We shouldn’t need proof that the Muslim culture is not anti-women – we should be able to realize such generalizing statements are ludicrous and inaccurate – but unfortunately we do. Fortunately, we have amazing people like Dina Torkia who help to set the record straight.


Election Day Eve: Making Our Voices Heard

Dear Sherina,

Happy Election Day Eve! Tomorrow millions of Canadians will be hitting the polls to decide who will be the Member of Parliament for their riding, and consequently who our Prime Minister will be. Whether you’re a conservative, new democrat or liberal, it’s important to research the issues and vote for who you think will do their best to represent you.

This election comes at a crucial time in Canadian history. Issues like energy and the environment, taxes, jobs, and national security are hot-button topics that cannot be ignored. Another topic that cannot be ignored is the incredibly low voter turnout among young Canadians. According to Elections Canada, 38.8% of 18-24 years olds showed up to the polls, compared to 75.1% of 65-74 year olds in the last federal election. This is simply inexcusable, especially considering the direct impact that issues like student loan debt and youth unemployment have on our young people.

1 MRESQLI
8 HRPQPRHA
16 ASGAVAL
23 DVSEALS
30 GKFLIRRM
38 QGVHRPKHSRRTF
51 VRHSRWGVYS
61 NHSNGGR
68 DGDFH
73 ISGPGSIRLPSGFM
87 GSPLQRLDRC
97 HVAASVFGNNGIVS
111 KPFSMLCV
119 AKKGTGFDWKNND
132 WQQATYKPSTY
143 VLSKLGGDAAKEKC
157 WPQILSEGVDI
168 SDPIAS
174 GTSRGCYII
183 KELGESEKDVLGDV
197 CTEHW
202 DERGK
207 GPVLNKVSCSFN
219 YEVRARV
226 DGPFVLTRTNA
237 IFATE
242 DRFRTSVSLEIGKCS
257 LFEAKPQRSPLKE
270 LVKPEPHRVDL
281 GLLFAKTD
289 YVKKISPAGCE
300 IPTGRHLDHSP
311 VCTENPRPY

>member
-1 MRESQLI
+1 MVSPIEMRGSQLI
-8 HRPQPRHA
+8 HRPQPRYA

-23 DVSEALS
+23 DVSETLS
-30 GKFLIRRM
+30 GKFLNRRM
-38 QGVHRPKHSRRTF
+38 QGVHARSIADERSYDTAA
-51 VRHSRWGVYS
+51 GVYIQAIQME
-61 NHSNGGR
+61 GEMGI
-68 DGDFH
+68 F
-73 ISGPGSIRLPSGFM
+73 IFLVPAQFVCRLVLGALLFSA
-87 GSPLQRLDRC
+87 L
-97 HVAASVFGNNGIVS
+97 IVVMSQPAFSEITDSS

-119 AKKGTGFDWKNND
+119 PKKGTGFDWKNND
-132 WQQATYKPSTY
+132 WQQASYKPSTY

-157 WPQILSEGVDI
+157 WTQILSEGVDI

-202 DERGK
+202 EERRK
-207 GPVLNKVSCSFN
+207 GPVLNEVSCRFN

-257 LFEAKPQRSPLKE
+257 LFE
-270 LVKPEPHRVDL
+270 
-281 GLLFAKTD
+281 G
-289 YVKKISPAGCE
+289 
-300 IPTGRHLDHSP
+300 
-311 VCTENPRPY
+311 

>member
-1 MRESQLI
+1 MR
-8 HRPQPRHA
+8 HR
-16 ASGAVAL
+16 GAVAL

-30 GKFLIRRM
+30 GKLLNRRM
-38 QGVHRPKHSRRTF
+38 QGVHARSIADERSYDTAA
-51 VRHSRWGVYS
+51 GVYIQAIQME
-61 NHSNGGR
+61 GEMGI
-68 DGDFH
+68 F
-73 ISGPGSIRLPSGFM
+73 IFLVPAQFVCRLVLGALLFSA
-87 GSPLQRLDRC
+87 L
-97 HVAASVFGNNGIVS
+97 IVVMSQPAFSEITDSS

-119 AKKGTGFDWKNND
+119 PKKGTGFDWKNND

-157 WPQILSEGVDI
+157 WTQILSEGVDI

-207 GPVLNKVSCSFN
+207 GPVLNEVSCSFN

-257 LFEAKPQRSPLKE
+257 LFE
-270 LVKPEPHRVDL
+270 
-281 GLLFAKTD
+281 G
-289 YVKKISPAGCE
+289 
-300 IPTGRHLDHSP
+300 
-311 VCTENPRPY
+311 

While I can’t speak on behalf of all young Canadians, I can say from personal experience that I have heard people complain about the government in conversation, while simultaneously exclaiming that there’s no point in voting, anyways. Seriously?!

We can’t afford to let ourselves fall silent when it comes time to decide who is best suited to lead our country. Research, listen and be an involved citizen. We are blessed to live in a democracy, let’s use it to make sure that we do everything we can to make our country the best version of itself.


Dear Ceanray,

Happy Election Day Eve to you as well! I’m finding it hard to believe that this election – the longest in Canadian history – ends tomorrow. The past months have felt long and at times tiresome.  Between televised debates, attack ads, lawn signs, and every other form of electoral information that is thrown our way, it’s hard to escape talk of politics. However, I’m not sure it’s something that people should aspire to escape from.

I completely agree with you that we cannot be silent when it comes to choosing our country’s leader. It is our democratic right to vote. If people do not exercise that right, they are not in a position to criticize the state of our country.

I find the statistics regarding low voter turnout for young people shocking. Though many of my peers are too young to vote, my social media feeds have been filled with comments about the candidates (and in particular, a “Stephen Harper Goodbye Party” which seems to have gone viral). Teens aren’t just making their voices heard on social media – they’re speaking up in real life, too. Lately at school, I’ve heard, and been apart of, many discussions relating to the election.